THE city of New York has done itself honor, in so conspicuous a reception of one of its greatest benefactors. On both sides of the water, Mr. Field is recognized as the man without whom the Atlantic Cable would not have been laid in our generation. He has, therefore, a rightful claim to the foremost place in the gratitude and honor of the world, specially of his fellow-citizens. No one can read his speech at the Banquet without feeling its truthfulness and magnanimity, nor without plainly recognizing the personal qualities which enabled him to achieve his grand success.
The city of New York has twice emphasized its sense of the world-wide significance of the Atlantic Cable, — once, and most magnificently, when, in 1858,. it welcomed Mr. Field, after the temporary success of that year; and now again, when permanent success may be deemed secure, with two cables in daily improving action between the Continents.
Great cities are the centres and sources of civilization, and their condition affords the best indications of the present state and prospects of humanity.
To return to cities, from the sparse settlements of a new country, is to return to multitudes. Here it is that the masses are seen in their density, and felt in their power for good and for evil. Our great common humanity, in its average quality and condition, in bodies too large to allow individual tastes and opinions much influence, in a current too strong to suffer much restraint from the feeble resistance of any superior class, there passes before us. A great city is a majestic spectacle at any time, for it is the house of an enormous family; but far beyond any vision of vastness or splendor or beauty in the municipal house itself is the sight of those who built, who occupy, who own it. No one can long be content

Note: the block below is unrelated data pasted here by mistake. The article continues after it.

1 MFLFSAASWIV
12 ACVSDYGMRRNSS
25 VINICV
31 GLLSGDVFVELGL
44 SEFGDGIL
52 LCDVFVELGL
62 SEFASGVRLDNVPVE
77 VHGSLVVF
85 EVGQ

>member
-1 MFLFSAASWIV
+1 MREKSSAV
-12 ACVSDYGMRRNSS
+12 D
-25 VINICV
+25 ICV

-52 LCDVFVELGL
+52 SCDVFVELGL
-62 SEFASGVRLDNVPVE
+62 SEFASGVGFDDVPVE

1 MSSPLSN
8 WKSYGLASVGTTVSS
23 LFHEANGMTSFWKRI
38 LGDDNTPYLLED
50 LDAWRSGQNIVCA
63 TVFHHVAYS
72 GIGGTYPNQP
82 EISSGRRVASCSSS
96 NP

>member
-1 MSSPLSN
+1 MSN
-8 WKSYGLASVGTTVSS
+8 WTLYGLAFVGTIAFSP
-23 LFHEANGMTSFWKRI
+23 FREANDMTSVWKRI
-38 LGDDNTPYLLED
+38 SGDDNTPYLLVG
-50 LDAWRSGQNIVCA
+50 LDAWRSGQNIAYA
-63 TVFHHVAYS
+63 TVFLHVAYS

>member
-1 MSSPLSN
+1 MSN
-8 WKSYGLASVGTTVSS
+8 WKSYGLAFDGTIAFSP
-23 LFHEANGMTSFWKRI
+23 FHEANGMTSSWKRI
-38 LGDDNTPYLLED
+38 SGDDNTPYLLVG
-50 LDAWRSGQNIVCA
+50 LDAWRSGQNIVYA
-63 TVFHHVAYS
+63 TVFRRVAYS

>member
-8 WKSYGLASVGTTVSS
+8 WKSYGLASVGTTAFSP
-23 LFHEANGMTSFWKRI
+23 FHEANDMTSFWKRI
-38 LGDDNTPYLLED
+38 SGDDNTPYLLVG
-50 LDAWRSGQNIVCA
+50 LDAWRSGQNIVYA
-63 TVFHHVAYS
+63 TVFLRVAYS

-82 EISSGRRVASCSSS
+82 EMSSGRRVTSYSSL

to look at the marble walls that embank the Broadway of our American metropolis, while the captivating stream of human faces is running through it. The ordinary tide of humanity that ebbs and flows in that channel is, of all the constant curiosities the world affords, the most astonishing, the most untiring. Niagara has no rapids so dazzling, no roar so deafening, no rainbow so gay, no current so solemn, no significance so sublime. But when this daily phenomenon of the densest and busiest multitude in the world is raised to its highest possibility by some extraordinary summons of the people; when the country is poured into the town, the suburbs into the centre; when labor, released from its dispersing duties, is crowded into the public thoroughfares, and the population of States is compressed within the area of a capital, then the constellations of the clearest night are not so beautiful, the waves of the wildest ocean not so sublime, nor all else that heaven and earth can congregate so exciting and tremendous, as the prospect. There is no spectacle equal to that of a countless multitude of human beings. What splendor of military trappings, what marshalling of significant chariots of industry, what gay, curious, meaningful procession, winding its mottled way, like a vast iris-hued serpent, through enamelled streets, — such as we have seen in public processions on days of high festival,-vies in interest for every eye with that motionless mass, the magnificent, the overpowering crowd, that forms the ground of its display and the field of its progress? What can the torch-lights of ten thousand men, blazing with scarlet and with fire, illumine, which is like in beauty and splendor to their own faces, and the eyes of the myriads of lookers-on? We have seen the upturned countenances of a hundred thousand people, crowded on a hill-side, lighted up, and condensed into one awful and glorious picture, by the attractive art of the pyrotechnist; and not all the resources of his magical skill, in its most dazzling crises of splendor, could win our eyes away from the spectators to the spectacle. Man is ever God's greatest work, and the multitude ever the sublimest sight for human eyes.